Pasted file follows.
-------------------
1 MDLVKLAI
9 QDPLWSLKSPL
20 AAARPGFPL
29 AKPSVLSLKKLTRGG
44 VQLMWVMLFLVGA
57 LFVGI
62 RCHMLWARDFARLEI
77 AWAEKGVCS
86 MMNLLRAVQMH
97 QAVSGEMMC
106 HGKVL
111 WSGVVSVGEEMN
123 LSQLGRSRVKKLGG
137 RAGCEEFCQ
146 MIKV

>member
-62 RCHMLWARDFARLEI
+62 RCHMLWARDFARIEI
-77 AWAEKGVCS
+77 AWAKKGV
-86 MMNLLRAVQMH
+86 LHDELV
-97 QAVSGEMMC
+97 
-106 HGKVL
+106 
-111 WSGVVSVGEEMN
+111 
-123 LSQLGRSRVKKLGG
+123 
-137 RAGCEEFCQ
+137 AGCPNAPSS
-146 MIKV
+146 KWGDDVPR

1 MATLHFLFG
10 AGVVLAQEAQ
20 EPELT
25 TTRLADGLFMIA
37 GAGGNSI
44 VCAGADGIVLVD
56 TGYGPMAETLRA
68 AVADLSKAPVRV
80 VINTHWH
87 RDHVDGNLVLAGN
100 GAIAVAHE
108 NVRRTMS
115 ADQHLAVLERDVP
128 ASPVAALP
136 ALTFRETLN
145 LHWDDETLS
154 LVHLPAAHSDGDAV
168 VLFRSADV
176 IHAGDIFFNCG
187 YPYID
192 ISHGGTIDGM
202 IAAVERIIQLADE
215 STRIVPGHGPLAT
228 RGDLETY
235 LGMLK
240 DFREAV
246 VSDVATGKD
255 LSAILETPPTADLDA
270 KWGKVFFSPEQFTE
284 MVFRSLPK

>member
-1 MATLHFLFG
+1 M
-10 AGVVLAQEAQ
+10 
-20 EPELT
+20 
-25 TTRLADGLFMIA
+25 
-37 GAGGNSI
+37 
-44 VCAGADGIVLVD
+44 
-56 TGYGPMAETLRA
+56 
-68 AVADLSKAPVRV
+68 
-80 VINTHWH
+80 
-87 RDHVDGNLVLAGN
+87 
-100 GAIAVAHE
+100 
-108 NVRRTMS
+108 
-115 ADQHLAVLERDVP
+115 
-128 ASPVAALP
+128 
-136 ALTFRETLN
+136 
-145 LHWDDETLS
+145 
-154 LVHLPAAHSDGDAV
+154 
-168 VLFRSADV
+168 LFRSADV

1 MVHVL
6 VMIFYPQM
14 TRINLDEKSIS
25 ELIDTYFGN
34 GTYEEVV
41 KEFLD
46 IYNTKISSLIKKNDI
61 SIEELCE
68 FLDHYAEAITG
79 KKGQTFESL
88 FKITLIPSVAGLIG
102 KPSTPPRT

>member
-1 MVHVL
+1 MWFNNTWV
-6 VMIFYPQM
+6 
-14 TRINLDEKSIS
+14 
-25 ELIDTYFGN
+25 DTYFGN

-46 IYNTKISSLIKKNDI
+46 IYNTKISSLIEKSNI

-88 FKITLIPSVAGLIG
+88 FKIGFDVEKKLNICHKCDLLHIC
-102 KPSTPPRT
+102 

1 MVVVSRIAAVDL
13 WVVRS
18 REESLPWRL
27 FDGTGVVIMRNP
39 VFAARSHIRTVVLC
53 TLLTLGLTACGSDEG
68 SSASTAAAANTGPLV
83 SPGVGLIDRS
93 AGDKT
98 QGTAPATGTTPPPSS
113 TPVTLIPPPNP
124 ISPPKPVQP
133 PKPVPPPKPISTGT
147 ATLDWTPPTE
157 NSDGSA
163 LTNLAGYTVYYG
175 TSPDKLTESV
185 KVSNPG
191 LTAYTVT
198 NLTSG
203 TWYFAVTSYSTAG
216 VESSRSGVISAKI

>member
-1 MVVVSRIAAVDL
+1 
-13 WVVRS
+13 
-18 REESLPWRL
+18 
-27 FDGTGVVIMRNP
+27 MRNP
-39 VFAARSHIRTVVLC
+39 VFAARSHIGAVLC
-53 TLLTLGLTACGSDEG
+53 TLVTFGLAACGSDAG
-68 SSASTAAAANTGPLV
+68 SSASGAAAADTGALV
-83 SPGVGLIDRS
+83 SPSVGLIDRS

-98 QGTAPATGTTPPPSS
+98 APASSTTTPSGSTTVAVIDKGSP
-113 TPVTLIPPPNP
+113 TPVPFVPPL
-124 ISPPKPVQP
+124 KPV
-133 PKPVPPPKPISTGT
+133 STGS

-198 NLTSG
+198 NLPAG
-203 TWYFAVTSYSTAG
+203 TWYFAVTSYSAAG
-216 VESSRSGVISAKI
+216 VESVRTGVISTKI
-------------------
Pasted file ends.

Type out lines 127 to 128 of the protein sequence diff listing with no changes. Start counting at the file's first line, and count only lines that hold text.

-102 KPSTPPRT
+102 